Poor constitution

05 September 2014

THE public in England, Wales, and Northern Ireland are beginning to wake up to the fact that a General Election is taking place on 18 September - and that they are not invited into the polling booths. The mistake, an understandable one in the circumstances, has been to consider Scottish devolution as a constitutional issue. At the heart of the complacency of the "No" lobby has been the view that: (a) nobody can possibly get excited enough actually to vote about constitutional matters; and (b) Scotland, with its own Parliament and representation in Westminster, has no burning reason to secede. What we have seen, however, is a straightforward political contest between a right-wing Westminster Government - projected endlessly into the future in many Scottish minds - and a largely left-wing majority north of the border. Given that Westminster is campaigning by proxy, it is no surprise that the Yes campaign has been gaining ground.

There is an element of 1066 And All That in the way the two sides have been presented: the independents "Wrong but Wromantic", the Unionists "Right but Repulsive". But the closeness of the polls of late has had the effect of removing the knock-about element from the contest. Anniversaries of ancient battles have no place in a debate about nations that share the same land mass, language, culture, and 300 years of history. Arguments about economics are a sideshow to the potential wrangling about foreign relationships and global identity.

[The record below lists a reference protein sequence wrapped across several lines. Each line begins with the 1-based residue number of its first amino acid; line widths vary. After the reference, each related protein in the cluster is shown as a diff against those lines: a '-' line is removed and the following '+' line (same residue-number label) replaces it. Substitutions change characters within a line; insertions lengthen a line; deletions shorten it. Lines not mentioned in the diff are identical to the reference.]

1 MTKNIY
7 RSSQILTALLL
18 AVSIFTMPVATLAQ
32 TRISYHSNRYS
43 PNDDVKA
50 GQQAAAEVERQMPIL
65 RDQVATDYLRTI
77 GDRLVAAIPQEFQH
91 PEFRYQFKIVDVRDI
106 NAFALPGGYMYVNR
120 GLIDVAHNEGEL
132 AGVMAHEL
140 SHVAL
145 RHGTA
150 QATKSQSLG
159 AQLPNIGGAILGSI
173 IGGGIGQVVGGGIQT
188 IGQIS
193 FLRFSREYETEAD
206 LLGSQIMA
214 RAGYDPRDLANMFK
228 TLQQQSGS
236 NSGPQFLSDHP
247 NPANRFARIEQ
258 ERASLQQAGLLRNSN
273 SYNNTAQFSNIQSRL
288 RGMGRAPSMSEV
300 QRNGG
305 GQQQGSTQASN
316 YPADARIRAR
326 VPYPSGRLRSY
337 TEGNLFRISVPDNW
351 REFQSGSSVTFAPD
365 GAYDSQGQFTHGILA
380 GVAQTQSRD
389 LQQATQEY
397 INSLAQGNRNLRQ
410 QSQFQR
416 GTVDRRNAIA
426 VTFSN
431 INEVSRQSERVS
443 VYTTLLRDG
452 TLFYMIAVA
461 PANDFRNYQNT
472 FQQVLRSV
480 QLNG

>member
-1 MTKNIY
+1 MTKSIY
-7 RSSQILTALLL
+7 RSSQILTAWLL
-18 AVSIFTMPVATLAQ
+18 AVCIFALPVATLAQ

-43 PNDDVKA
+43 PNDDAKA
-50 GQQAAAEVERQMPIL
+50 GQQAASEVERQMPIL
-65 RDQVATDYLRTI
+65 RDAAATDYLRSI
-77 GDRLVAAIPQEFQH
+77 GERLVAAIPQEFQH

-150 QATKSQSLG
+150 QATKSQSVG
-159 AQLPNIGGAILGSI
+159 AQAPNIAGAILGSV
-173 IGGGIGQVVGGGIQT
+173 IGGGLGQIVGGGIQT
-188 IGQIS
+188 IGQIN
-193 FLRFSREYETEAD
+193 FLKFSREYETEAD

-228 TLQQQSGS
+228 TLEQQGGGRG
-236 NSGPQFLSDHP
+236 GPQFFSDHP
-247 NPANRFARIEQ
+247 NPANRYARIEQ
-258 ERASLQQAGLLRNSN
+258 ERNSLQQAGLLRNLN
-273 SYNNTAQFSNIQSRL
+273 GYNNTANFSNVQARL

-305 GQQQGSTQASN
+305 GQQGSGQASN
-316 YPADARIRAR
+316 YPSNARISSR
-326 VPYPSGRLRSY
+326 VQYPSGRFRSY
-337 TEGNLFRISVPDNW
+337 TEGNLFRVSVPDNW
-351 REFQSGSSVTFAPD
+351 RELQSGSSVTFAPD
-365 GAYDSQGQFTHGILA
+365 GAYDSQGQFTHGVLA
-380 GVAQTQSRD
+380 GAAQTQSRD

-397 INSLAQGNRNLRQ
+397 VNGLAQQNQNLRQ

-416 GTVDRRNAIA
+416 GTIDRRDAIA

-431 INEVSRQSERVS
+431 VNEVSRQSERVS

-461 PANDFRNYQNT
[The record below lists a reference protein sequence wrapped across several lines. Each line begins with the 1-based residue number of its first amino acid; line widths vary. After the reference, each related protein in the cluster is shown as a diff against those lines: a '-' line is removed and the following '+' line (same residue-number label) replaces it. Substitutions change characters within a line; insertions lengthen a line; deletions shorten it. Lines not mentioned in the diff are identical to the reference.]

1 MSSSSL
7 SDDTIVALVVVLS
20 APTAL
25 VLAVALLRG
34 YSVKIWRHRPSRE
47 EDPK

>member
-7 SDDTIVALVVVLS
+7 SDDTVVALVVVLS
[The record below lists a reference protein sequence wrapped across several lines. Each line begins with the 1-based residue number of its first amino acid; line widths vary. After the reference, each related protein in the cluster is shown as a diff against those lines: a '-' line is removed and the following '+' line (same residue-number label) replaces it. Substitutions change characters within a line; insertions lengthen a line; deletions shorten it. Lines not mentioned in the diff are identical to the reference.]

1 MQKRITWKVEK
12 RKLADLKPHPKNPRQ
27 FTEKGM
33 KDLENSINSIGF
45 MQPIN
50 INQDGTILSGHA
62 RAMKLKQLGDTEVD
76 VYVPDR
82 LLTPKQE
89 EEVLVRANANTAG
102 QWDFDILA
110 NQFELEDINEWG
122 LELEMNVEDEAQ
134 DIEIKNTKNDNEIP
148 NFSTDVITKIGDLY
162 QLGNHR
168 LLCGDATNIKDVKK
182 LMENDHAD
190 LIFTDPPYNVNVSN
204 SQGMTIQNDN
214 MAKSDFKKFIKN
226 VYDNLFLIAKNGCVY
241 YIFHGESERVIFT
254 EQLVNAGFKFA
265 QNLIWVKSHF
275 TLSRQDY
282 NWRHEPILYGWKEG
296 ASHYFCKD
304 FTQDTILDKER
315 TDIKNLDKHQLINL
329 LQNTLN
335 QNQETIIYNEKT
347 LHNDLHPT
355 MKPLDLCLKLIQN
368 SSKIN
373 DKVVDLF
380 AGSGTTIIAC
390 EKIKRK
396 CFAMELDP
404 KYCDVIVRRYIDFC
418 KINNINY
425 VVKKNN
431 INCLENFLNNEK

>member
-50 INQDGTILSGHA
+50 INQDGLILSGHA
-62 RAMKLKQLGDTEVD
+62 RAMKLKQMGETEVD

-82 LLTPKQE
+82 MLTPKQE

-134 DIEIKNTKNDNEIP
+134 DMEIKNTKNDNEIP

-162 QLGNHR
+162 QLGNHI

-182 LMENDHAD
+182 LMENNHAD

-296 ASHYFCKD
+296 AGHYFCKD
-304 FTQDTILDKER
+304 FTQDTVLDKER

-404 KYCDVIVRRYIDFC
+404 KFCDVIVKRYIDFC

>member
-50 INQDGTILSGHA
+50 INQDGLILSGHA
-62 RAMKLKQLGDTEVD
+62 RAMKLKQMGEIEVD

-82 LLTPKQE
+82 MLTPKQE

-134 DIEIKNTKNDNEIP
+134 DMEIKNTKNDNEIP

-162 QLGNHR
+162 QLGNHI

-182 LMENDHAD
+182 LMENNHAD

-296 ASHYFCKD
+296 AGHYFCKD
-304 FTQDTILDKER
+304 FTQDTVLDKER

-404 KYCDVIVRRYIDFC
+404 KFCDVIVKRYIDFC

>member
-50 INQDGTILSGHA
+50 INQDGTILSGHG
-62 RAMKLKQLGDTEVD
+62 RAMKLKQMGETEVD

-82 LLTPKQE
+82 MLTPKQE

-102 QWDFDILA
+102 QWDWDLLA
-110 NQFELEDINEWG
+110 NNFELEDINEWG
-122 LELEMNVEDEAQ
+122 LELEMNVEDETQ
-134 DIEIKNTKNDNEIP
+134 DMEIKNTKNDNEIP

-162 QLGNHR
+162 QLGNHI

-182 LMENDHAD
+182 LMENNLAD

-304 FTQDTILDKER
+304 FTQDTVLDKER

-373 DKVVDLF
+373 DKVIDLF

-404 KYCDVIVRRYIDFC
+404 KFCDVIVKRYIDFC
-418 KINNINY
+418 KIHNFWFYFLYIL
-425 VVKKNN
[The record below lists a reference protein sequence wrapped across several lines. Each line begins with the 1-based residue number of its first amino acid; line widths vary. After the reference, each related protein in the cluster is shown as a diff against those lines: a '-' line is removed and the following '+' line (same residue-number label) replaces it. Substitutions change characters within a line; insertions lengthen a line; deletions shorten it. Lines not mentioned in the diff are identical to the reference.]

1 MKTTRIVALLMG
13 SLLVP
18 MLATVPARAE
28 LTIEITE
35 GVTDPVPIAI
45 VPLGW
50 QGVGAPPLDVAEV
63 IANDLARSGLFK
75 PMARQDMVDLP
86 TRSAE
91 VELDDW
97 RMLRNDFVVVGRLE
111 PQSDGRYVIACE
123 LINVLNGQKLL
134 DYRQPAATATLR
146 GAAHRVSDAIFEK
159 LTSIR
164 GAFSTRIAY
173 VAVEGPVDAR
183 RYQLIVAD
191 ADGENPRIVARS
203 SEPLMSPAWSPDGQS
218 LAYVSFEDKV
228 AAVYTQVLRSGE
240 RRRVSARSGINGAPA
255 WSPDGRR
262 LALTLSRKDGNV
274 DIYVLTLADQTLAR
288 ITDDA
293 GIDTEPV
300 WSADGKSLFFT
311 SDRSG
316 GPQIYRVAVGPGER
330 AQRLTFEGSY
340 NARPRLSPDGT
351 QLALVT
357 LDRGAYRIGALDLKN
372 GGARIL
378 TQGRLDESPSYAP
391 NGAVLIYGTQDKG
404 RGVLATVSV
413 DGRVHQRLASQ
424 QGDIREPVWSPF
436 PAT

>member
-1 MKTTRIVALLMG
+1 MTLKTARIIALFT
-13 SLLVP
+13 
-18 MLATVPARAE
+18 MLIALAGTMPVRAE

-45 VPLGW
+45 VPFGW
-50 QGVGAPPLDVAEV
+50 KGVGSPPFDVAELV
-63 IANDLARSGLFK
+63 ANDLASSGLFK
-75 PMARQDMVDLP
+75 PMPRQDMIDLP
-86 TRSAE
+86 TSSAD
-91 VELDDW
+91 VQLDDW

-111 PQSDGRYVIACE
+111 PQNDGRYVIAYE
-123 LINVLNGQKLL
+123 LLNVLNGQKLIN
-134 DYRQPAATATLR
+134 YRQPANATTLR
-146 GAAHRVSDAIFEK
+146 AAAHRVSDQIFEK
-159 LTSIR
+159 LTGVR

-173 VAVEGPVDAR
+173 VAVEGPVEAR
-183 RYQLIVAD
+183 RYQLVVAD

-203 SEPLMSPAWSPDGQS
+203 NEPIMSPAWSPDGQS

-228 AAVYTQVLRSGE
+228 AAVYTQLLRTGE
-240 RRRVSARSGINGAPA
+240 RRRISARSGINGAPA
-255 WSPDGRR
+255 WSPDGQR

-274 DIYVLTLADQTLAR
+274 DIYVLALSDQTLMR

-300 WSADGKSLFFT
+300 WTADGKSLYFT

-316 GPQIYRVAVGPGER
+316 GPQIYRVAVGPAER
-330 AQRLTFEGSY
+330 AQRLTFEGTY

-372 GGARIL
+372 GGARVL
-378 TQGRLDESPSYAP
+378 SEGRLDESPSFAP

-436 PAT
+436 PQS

The Churches are right to hold themselves aloof from the campaigns in order to concentrate on life after the polls close. If the majority votes for independence, there will be an immense feeling of loss and confusion among a minority in Scotland and the majority south of the border. If the majority votes for the status quo, the energy generated by the campaign will dissipate, and is unlikely to attach itself to anything to do with Westminster for a good while. Whichever side wins, the closeness of the vote means that the losing side can argue that, taken with those who failed to vote, it actually formed the majority. This is, of course, one of the central planks of the independence argument: that a majority in Scotland still has to bow to the will of Westminster. Tearing up the political map is no solution, however: large conurbations will always vote differently from rural areas, the Lowlands from the Highlands. Viewed in this light, the Scottish vote is, indeed, constitutional, but touches on far bigger issues than the relationship between Holyrood and Westminster. Voters - or rather non-voters - will remain disengaged from politics as long as they see no link between their wishes and the actions of the political classes. A Yes vote in Scotland would create a political crisis; it might be a crisis that UK politics needs.

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